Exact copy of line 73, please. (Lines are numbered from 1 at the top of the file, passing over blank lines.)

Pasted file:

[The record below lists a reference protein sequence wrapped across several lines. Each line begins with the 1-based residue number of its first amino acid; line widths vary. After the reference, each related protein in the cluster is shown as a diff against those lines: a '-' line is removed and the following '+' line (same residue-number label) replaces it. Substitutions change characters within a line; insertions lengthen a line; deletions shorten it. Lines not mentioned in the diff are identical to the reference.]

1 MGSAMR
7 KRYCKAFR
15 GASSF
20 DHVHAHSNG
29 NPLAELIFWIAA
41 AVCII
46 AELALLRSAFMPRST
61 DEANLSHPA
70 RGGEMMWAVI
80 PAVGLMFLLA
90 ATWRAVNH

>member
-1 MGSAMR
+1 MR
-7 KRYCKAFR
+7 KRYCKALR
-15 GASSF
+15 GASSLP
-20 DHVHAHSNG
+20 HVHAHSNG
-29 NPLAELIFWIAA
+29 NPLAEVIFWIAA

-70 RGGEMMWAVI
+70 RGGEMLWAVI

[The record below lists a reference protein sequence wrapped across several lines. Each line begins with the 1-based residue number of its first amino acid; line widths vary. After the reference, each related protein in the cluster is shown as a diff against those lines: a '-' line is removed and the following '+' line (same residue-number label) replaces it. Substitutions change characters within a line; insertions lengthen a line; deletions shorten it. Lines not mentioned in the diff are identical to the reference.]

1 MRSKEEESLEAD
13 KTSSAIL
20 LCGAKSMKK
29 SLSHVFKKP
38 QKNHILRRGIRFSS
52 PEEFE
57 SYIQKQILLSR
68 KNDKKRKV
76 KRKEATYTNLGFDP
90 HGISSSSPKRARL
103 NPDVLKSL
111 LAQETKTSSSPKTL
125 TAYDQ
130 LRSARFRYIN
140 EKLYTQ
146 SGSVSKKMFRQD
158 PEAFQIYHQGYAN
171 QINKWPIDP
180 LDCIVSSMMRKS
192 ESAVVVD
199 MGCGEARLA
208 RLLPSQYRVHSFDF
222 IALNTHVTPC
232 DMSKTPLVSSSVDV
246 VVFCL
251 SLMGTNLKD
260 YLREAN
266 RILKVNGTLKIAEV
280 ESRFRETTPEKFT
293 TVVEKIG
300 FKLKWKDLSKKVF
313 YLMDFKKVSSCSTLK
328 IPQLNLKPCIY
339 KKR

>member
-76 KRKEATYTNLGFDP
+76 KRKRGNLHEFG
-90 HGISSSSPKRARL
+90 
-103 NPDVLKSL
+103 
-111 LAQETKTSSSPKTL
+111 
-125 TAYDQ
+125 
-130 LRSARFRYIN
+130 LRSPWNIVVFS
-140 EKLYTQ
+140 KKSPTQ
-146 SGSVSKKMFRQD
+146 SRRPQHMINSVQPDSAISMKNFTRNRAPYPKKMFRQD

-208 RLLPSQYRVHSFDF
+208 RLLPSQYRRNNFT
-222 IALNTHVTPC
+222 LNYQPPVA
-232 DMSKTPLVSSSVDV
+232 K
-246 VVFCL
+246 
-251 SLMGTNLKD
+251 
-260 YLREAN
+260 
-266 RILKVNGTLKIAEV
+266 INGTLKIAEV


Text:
+130 LRSPWNIVVFS